By Ken Stoflet, Marketing Communications Specialist
In between episodes of Parks and Recreation, I was sifting through some of the recently added movies and TV shows on Netflix. One title caught my eye—A Series of Unfortunate Events. Where have I seen that before? Why does that sound so familiar? Of course! I read a few of the books in elementary school. With a rush of nostalgia, I was taken back to browsing the bookshelves, my fingers running over book spines, searching for my next read. After adding the series to my queue on Netflix, I’m determined to pick up the book series again in 2017 and refresh my memory.
In our latest What Kids Are Reading report, there’s no shortage of books that are enjoying a second life as a TV series or movie. A Series of Unfortunate Events, The Great Gatsby, To Kill a Mockingbird (Have you read Go Set a Watchman?)—classic books that will forever be included on a “most read” booklist. But there also quite a few newcomers that are getting students excited about reading. Books like The Fault in Our Stars, Divergent, and The Scorch Trials.
Take a look at three ways to use the report’s grade-level lists of popular books to introduce students to books they may not have considered before.
Pick a handful of the top fiction/nonfiction books in the What Kids Are Reading report, write down the titles on individual pieces of paper, mix them up, throw them in a hat, and have your students pick from the hat to see what they should read next. By only seeing the title and not the artwork, your students might read something they would’ve ordinarily passed on.
Without a doubt, I know some people will watch A Series of Unfortunate Events on Netflix without realizing that it is based on a book series. Test your students’ knowledge by quizzing them on various titles and ask what came first, the book or the movie/TV show. (Hint: It’s almost always the book!) Who knows, your students might even be shocked to find out some of their favorite Netflix binges are based on books! (I’m still waiting for an official Parks and Recreation book series.)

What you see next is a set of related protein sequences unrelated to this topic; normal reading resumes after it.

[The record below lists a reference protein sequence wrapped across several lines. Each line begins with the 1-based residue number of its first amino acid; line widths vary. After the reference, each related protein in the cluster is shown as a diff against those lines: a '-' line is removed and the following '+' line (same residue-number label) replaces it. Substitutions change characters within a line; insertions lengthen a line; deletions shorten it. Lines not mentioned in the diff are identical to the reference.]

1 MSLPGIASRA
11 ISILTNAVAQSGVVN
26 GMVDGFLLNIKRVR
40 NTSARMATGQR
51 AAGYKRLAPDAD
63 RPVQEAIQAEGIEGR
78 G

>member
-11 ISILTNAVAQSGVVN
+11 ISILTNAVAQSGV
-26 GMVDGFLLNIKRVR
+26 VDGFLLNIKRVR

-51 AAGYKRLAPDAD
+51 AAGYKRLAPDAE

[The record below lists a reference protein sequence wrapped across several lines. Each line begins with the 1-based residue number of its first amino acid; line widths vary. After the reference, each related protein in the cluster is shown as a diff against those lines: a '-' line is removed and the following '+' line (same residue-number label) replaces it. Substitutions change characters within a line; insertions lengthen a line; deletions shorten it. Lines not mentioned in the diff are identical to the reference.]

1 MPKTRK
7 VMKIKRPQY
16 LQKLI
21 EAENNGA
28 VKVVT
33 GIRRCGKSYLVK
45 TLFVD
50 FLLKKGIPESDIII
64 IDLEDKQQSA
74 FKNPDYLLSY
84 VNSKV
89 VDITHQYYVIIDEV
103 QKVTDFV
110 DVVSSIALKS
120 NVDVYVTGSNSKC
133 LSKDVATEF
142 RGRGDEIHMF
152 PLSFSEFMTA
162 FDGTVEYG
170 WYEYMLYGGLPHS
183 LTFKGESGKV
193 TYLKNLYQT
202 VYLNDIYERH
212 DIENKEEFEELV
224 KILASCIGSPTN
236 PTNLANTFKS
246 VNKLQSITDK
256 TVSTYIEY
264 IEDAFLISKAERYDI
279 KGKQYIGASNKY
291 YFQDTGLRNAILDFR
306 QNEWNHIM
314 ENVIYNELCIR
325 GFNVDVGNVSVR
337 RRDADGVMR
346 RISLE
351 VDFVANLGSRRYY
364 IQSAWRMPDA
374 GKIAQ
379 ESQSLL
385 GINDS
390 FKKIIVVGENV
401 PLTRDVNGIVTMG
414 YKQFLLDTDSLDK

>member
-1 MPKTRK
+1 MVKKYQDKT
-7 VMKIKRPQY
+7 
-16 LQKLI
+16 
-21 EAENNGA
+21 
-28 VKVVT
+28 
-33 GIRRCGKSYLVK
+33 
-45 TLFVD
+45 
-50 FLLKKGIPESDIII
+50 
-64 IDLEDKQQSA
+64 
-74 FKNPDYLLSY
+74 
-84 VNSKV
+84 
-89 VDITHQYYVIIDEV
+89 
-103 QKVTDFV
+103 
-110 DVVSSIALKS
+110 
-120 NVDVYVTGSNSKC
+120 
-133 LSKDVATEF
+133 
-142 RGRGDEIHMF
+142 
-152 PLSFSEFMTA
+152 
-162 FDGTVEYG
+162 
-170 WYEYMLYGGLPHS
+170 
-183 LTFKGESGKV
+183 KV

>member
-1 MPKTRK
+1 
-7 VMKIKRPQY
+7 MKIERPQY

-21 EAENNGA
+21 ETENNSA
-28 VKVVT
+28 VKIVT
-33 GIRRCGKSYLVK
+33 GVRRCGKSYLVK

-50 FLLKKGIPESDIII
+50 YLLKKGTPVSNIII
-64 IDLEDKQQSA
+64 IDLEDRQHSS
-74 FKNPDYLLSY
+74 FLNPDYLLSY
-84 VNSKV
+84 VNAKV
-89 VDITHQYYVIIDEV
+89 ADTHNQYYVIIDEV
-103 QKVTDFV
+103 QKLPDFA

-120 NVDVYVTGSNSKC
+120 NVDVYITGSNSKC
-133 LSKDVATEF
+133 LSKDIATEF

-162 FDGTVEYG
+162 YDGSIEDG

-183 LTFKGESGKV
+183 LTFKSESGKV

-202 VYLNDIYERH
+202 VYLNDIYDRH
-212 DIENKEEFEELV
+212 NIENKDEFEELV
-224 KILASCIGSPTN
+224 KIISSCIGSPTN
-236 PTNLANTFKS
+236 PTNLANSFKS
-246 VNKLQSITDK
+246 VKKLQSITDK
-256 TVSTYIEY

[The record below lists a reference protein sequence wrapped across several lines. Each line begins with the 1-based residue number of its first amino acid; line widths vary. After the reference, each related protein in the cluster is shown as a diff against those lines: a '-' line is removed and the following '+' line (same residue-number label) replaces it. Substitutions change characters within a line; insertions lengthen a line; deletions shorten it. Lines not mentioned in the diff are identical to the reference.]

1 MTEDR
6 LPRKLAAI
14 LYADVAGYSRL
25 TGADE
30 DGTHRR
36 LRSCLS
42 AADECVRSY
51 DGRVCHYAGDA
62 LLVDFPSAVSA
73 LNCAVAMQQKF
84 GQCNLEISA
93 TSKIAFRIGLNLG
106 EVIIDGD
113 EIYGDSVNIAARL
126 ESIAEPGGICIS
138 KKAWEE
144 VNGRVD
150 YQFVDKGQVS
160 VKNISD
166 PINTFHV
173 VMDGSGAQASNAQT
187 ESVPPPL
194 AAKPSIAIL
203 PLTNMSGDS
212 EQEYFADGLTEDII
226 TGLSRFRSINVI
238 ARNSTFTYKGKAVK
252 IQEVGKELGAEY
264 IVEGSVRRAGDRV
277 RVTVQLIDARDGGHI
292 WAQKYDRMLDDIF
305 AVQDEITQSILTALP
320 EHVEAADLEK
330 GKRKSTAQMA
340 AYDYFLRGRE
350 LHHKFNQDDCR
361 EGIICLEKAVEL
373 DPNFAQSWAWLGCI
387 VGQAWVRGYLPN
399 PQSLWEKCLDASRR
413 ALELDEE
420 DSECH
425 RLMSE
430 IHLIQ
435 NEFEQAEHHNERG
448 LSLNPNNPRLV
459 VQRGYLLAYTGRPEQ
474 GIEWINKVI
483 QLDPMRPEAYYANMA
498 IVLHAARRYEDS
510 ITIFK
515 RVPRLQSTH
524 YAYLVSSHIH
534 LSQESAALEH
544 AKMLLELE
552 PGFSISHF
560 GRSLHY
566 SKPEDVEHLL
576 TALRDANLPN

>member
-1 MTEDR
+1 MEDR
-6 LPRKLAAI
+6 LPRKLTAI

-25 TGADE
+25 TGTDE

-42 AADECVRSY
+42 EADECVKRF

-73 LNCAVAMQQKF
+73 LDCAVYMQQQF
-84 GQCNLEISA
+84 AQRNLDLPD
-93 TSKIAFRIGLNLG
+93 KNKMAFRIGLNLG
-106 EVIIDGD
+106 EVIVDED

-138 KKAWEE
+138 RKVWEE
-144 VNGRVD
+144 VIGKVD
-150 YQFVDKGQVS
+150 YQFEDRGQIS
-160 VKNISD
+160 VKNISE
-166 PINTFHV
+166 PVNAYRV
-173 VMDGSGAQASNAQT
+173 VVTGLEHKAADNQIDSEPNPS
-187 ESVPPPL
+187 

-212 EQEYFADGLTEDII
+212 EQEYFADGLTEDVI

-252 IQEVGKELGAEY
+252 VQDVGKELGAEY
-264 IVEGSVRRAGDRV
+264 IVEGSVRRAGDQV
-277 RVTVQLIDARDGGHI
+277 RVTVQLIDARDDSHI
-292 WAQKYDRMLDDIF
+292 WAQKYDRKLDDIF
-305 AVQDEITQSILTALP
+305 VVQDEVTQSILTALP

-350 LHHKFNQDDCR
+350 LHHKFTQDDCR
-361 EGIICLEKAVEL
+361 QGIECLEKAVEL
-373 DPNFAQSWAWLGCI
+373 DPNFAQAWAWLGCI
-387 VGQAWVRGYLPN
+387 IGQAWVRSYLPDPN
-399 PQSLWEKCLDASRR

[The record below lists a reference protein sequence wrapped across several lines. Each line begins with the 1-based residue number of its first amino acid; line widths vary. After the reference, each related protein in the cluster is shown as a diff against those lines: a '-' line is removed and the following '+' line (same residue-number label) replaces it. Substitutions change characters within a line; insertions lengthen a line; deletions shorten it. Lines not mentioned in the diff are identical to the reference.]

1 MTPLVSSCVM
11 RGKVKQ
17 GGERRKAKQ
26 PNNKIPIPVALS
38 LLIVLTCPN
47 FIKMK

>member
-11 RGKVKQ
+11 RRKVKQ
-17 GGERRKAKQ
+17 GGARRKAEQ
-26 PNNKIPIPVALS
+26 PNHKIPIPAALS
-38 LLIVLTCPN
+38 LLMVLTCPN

Do you find yourself always adding movies and TV shows to your Netflix queue? Have your students create their own queue of books to read next using the grade-level lists of popular books in the What Kids Are Reading report as a guide. Think of it as their Netflix queue. Have your students skim through some of the booklists and choose a variety of topics, difficulty levels, and titles that spark their interests. That way, when students finish what they’re currently reading, they can refer back to their list and find something else to tackle.
The possibilities are truly endless. As my Netflix queue grows, time seems more scarce. I have trouble finding time to sit down and watch all the amazing shows and movies I have queued up. However, that is part of the excitement, the thrill, of always having something to watch—just like students always having something to read. And although A Series of Unfortunate Events didn’t make the list in this year’s What Kids Are Reading report, I have a feeling it will make a resurgence in next year’s report.
How else do you use the What Kids Are Reading report with your students? Are you trying any of the ideas above? Share them with us on social! Haven’t seen this year’s report yet? Click here to receive your copy of the What Kids Are Reading report.
Looking to inspire your students? Share our bright, colorful bookmarks showcasing students’ top book picks based on the annual What Kids Are Reading report with them!